Problem #1 ties in with Problem #2 - apparently the story missions were designed to be played co-op over Steam or Xbox Live, with single players as the afterthought. Missions come with "homies" that were meant to be controlled by other humans; in absence of those, you get derpy computer AI stand-ins instead. Why is this a problem? Because in the overwhelming majority of missions, death of a "homey" is an instant mission fail. So in addition to dealing with multiple superfast flamethrower Brutes while being pecked at by spawn-in enemies with ridiculous accuracy off in the distance, you also have to constantly try to protect and revive some idiot standing right out in the middle of the action getting chopped in half. Missions require a ridiculous amount of fail/reload simply because "A Homey Died!"

Problem #3 is also escort-related, but involves the numerable turret sequences rather than on-foot gunplay. Generally these sequences have you up in a helicopter or something, protecting a car below from ridiculous amounts of enemy cars by using a rocket launcher. Within seconds of appearing within your range, the enemy cars zoom up next to your escort car and stay there; of course, the derpy Homie AI refuses to drive defensively or make any attempt to separate, so it's nearly impossible to blow up the enemy car without splash damaging your ally car. The enemy cars also come fast and furious and are usually spamming rockets to boot, not giving you much of a margin of error. And it's one of those games that talks loud shit to you the entire time if you aren't performing perfectly too. Again, I assume the Homie in the car was designed to be driven by an actual person, and in absence of that the AI is wholly inadequate to the task, and the designers just shrugged their shoulders and didn't bother doing anything meaningful to compensate.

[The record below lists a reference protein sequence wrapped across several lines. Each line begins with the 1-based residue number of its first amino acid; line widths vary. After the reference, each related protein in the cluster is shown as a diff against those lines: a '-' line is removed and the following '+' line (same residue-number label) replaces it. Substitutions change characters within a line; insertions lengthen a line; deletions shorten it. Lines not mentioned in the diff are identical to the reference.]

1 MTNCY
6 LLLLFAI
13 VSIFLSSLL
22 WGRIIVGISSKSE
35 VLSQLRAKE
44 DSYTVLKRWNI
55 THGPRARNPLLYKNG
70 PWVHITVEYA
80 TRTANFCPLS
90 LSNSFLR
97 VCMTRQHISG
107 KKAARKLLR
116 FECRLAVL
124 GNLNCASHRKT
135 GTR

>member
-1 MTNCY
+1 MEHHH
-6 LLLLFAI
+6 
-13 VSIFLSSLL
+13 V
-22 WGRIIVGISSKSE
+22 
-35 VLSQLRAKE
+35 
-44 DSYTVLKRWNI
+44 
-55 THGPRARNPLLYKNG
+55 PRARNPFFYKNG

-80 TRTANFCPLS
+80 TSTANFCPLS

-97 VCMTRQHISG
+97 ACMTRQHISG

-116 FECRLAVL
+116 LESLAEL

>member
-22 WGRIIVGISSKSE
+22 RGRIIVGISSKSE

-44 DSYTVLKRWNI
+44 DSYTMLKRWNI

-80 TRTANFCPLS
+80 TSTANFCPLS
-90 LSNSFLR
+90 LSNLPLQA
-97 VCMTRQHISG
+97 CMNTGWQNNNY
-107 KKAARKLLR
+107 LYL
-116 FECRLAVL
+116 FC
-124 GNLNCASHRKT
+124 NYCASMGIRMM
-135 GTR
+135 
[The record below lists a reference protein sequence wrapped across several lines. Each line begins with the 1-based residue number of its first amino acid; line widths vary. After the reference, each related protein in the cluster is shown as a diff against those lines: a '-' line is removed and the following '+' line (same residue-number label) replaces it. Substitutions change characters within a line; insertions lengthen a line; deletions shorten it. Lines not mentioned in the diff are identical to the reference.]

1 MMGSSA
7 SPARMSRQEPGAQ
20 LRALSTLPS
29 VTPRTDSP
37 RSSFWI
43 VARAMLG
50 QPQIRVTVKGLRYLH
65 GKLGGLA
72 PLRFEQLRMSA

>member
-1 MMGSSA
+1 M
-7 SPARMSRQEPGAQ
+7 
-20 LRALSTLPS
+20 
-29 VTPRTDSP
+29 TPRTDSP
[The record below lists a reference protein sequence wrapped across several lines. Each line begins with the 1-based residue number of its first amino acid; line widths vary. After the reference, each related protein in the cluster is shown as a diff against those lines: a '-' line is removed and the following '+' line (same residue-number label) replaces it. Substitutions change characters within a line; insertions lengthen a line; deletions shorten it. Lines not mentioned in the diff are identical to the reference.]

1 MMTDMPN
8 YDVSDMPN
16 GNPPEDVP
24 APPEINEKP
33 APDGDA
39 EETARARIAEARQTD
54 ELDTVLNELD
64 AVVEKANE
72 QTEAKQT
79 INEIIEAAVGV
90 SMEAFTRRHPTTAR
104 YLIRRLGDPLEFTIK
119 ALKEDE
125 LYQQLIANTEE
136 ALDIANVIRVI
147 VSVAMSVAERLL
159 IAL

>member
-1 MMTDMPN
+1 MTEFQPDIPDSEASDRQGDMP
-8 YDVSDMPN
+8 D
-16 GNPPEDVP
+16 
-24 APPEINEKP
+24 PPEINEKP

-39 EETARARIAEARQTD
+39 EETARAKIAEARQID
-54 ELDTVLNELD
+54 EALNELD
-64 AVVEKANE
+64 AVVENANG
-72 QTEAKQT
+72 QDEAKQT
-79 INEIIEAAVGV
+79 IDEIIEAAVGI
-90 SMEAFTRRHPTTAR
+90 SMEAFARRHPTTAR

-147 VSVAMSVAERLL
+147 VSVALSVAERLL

Saints Row 3 received nearly all positive reviews. While the pro reviewers were critical of aspects of it, one thing I didn't really see brought up was how over-difficult and shit the story missions are. I can think of a couple of reasons for this, typical to the pro reviewer; they're either on a tight deadline and thus using cheats, so they can't get an accurate bead on the game's relative difficulty, or they're simply afraid to ever label anything as "too hard" because the legions of no-lifer 12-year-old boys who comment in their forums will spam them with"l0l n00b ghey!" We have no such encumbrances here. And I appreciate that nearly all the difficulty problems I outlined can be negated by simply using cheats - which the game makes easy - and/or ratcheting down the difficulty to "Casual" temporarily ... but that's not something you should have to do to compensate for shit design and lack of polish. If you can live with the shitty story campaign problems and terrible soundtrack, Saints Row 3 does offer a sociopathic good time in its other aspects.